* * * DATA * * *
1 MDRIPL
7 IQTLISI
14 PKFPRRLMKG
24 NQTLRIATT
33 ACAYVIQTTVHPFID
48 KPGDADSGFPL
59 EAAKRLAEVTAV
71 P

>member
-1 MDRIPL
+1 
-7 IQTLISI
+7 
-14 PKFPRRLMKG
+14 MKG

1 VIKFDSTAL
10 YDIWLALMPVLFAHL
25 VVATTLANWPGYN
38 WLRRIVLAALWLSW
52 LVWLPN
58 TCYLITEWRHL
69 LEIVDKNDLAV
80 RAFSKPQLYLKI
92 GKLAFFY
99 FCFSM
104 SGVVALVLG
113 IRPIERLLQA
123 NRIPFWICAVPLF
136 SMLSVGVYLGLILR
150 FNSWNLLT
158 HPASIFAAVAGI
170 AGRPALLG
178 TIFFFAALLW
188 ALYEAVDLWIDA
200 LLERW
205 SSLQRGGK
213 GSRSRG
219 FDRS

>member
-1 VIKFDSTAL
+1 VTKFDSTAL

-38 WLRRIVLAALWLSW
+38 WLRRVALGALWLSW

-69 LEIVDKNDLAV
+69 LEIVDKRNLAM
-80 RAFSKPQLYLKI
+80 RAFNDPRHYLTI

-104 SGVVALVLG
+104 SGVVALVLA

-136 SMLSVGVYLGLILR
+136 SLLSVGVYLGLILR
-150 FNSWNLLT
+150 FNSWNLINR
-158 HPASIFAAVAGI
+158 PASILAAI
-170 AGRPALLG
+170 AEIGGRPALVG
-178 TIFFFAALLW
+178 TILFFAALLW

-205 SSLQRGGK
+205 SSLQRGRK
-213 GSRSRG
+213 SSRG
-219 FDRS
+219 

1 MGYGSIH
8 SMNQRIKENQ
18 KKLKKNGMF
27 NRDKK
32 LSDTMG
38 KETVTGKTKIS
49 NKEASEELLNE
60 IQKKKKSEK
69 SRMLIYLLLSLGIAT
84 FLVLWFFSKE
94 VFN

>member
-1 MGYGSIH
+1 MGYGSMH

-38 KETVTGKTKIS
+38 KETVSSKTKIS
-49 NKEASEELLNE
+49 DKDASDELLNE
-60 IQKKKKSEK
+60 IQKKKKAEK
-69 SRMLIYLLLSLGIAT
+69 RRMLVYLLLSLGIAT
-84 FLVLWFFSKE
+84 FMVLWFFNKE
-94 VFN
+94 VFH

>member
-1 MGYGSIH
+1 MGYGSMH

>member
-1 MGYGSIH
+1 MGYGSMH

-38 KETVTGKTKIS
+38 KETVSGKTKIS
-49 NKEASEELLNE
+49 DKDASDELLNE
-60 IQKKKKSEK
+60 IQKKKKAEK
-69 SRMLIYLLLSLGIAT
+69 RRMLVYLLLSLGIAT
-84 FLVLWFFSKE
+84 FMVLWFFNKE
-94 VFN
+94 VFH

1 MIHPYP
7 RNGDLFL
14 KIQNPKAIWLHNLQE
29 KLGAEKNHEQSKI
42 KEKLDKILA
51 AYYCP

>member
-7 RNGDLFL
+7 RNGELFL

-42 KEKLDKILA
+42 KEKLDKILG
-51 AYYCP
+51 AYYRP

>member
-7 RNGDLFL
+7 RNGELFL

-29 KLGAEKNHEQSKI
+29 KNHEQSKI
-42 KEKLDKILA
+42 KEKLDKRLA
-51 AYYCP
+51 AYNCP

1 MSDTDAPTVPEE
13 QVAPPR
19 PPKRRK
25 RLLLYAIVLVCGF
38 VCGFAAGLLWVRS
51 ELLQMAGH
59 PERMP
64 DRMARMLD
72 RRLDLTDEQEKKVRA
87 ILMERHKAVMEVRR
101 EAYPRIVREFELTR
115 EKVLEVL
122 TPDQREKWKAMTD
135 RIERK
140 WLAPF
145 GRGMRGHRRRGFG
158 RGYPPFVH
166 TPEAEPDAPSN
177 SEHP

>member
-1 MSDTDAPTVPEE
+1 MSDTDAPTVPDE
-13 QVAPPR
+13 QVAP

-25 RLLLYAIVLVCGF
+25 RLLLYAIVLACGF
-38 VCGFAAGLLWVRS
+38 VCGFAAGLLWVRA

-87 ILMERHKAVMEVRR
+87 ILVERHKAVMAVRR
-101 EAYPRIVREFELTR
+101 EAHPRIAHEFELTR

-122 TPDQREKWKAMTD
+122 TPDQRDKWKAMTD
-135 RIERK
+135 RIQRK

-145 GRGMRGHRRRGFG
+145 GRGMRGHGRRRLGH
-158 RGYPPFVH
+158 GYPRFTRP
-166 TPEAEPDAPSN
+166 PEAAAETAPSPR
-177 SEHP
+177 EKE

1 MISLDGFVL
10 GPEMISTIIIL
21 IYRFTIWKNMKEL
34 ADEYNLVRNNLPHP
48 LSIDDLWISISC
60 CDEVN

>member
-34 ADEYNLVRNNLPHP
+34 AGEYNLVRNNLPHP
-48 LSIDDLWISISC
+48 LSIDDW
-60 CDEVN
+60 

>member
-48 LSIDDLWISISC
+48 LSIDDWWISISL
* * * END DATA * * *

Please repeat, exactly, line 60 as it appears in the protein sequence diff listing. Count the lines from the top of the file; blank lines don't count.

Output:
-205 SSLQRGGK